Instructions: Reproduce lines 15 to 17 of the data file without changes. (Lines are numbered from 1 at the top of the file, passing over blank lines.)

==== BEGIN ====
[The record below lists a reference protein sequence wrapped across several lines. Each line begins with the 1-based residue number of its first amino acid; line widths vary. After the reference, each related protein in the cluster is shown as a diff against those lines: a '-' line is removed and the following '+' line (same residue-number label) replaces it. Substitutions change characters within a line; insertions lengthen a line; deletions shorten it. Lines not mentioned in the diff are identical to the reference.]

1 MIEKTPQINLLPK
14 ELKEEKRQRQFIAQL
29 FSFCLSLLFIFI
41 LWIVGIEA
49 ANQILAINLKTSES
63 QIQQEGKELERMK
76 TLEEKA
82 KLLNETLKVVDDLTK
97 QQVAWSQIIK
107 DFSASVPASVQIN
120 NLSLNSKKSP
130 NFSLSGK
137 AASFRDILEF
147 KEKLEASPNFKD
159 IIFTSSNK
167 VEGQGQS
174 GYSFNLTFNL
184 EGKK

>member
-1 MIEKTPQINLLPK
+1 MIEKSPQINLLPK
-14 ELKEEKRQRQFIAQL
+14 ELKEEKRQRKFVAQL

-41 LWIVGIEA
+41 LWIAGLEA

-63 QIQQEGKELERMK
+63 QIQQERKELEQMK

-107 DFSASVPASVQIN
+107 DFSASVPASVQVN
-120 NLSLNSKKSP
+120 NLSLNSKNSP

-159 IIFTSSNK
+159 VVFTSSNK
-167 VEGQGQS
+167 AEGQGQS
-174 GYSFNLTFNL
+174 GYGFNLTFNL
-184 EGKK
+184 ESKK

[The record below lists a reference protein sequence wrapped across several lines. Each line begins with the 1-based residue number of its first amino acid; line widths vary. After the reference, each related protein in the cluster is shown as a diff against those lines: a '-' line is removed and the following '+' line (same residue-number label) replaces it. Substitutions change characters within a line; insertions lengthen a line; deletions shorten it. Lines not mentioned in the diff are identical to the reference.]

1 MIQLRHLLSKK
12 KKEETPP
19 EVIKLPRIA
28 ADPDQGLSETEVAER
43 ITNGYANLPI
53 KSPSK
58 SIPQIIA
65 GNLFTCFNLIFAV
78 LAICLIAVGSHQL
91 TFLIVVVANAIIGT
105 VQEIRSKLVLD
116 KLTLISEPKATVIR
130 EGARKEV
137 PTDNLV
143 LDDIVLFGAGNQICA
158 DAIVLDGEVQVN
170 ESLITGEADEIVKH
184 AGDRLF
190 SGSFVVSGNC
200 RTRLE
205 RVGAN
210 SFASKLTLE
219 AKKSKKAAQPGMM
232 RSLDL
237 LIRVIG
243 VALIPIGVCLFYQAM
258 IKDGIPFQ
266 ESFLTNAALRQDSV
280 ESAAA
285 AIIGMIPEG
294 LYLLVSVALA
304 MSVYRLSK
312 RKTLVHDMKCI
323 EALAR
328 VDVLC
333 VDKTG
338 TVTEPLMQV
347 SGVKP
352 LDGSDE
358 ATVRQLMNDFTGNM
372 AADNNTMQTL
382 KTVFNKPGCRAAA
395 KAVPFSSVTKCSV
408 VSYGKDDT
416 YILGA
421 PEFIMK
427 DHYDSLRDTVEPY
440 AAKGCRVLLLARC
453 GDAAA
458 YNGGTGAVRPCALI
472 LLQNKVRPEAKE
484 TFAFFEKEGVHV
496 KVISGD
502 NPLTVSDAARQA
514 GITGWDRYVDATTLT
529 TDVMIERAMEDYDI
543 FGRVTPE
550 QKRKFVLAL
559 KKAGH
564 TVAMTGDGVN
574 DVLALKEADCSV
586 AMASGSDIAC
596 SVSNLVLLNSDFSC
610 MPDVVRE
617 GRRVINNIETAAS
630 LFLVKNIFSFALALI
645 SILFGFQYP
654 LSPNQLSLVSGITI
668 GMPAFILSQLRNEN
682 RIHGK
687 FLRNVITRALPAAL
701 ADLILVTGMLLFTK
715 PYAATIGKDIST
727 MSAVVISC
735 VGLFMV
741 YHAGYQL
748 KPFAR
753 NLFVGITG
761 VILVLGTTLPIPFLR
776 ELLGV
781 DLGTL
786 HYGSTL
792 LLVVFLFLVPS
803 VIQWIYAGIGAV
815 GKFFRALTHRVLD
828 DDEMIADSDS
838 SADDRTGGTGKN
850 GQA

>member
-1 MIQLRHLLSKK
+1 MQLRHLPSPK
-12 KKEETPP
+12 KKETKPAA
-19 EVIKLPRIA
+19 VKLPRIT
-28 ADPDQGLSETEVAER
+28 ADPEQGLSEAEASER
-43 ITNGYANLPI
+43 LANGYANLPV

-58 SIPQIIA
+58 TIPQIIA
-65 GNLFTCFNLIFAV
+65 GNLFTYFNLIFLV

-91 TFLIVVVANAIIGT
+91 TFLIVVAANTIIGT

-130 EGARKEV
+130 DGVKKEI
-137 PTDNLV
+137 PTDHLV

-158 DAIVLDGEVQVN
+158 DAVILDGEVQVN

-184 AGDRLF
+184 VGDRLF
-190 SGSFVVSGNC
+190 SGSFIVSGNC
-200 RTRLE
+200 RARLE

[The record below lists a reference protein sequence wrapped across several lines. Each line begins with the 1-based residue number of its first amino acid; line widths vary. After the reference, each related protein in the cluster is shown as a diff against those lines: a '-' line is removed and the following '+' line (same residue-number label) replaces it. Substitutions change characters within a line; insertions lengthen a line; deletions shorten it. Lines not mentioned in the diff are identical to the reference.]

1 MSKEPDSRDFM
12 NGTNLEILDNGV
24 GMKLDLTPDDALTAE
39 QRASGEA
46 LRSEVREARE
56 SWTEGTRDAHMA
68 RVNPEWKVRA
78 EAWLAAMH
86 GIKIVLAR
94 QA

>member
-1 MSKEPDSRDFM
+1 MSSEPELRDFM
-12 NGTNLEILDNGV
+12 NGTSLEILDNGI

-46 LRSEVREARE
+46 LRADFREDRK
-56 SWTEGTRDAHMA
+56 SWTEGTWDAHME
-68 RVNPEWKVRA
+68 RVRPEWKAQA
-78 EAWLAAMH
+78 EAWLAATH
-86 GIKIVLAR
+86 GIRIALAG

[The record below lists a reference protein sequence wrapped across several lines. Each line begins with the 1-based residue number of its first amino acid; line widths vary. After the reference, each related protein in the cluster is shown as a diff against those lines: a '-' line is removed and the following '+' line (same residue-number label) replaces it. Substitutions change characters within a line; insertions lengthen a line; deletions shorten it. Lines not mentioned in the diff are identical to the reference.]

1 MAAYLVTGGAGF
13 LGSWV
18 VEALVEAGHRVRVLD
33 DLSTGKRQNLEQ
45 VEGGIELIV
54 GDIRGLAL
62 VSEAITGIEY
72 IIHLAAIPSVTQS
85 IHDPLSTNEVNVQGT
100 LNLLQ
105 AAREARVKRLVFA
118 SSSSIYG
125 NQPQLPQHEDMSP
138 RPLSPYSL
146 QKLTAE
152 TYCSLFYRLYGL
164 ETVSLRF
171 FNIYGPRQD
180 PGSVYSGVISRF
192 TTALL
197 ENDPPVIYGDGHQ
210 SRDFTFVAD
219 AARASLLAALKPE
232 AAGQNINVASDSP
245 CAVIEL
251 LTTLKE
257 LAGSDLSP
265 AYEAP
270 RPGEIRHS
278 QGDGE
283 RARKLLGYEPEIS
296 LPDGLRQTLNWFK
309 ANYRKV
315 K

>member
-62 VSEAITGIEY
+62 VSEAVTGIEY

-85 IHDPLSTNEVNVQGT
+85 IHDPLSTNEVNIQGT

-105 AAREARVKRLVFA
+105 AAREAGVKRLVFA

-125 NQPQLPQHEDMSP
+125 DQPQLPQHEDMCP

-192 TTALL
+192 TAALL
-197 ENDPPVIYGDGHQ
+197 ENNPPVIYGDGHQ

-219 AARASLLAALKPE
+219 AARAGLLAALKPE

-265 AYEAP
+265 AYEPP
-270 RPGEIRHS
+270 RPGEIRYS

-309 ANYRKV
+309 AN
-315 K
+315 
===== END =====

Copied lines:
147 KEKLEASPNFKD
159 IIFTSSNK
167 VEGQGQS